This post has been contributed by Dr Kate van Doore, a member of the Law Futures Centre and the co-investigator on the project, Rebecca Nhep, Better Care Network.

In early 2020, COVID-19 was declared a global pandemic, triggering unprecedented disruption. Governments enforced public health measures including stay at home orders, social distancing, curfews, travel restrictions and the closure of borders, schools, services and businesses. These measures have had both direct and indirect impacts on all segments of society and sectors, including social welfare and services such as residential care for children. Economic insecurity has worsened, and already fragile coping mechanisms are being pushed to the limits. 

Public health measures triggered a near complete shutdown of the international travel and tourism industry and widespread global economic shocks are set to eclipse the global financial crisis. The ripple effect of these dynamics on the privately-run residential care sector are yet to be fully understood, but we know that these measures have directly impacted the functioning of residential care institutions (RCIs). RCI’s are often referred to as orphanages, children’s homes/villages, or children’s shelters, and are located in low- and middle-income countries caring for orphaned and vulnerable children. Many RCI’s operate volunteer programs or visitor where foreigners come for a period of time to provide care or activities for the children. Such programs are termed as ‘orphanage tourism’ and raise funds for the RCI’s as well as contribute to labour needs.  

Government directives, classification of ‘essential services’, social distancing and isolation requirements, school closures and travel restrictions have all affected RCIs, and we expect that there will be more disruptions to the sector to come. These will likely include impacts that stem from the rapid cessation of orphanage tourism and volunteering; changes in regulatory environments (including government directives to send children home and moratoriums on registering or opening new RCIs); and financial insecurity due to the economic downturn and impact on donations coming from other countries.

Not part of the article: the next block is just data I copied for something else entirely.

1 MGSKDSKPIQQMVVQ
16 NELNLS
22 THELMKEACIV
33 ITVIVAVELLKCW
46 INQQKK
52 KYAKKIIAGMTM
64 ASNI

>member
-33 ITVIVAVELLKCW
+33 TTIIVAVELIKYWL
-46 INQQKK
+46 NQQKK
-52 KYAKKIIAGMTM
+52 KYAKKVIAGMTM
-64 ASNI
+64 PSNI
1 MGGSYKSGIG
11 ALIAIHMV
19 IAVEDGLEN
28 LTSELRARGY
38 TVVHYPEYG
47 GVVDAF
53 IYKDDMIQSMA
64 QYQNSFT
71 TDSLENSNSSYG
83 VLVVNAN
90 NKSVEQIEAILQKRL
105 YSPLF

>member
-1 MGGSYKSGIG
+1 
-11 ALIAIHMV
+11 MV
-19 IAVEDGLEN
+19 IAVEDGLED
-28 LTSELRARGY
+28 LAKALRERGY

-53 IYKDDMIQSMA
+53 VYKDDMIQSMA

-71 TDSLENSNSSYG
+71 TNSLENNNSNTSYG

We recently conducted a study which explored the effect of COVID-19 on a small number of privately-run and -funded RCIs. We interviewed founders, funders, and directors of RCIs in Thailand, Cambodia, Nepal, Kenya and Myanmar in order to reveal the impact of COVID-19 on the operations of privately-run RCIs, including funding, care for children, staffing, the presence of volunteers, impacts of public health measures and directives, reintegration of children and future planning.

Most of our interview participants reported that COVID-19 had a negative impact on children; however, over half of our interviewees also acknowledged some positive impacts. These included improved caregiver-child relationships and stabilised child behaviour, which were attributed to greater consistency of caregiving (with caregivers isolated onsite with children for extended periods) and the lack of volunteer presence.

In most cases, what we found was that the roles filled, and activities conducted by international volunteers/visitor were largely unessential and superfluous to the actual operation of RCIs. The main value of volunteers and visitors lay in fundraising. These roles were aimed at increasing emotional attachment between the visitors and children as a means of capitalising on volunteers returning home and continuing to be involved as ongoing donors and longer-term advocates and fundraisers. As such, most participants noted no detriment to the functions of the RCI due to the loss of volunteers/visitors apart from financial impacts.

Nevertheless, the RCIs who participated in the research intended to resume accepting volunteers and visitors as soon as possible. This is problematic because the presence of volunteers and visitors and the funding dynamics they create perpetuates institutional modes of care and does not appear to be in the best interests of children. 

We did find that COVID-19 has caused RCI directors to reflect on how their centres run, how they are funded, and their purpose for being. This may provide an entry point for starting or progressing care reform/transition considerations – but this won’t happen if the funding implications aren’t considered in tandem.

Our findings demonstrate how important it is for governments to progress care reform, address the major drivers of child institutionalisation via strengthening access to social welfare support and education, and ensure enforceable gatekeeping and assessment mechanisms are in place. Government involvement is a major determining factor in the successful reintegration of children, and as such, they are vital partners.

The outcomes of this study provide important insights to support ongoing advocacy, engagement and technical support for care reform targeting a range of stakeholders including RCI directors, donors, volunteers, and governments. While COVID-19 has created untold pain and suffering, let it also offer us an opportunity to reform the operation of RCIs. You can read the Report, Briefing Notes and associated Case Studies here.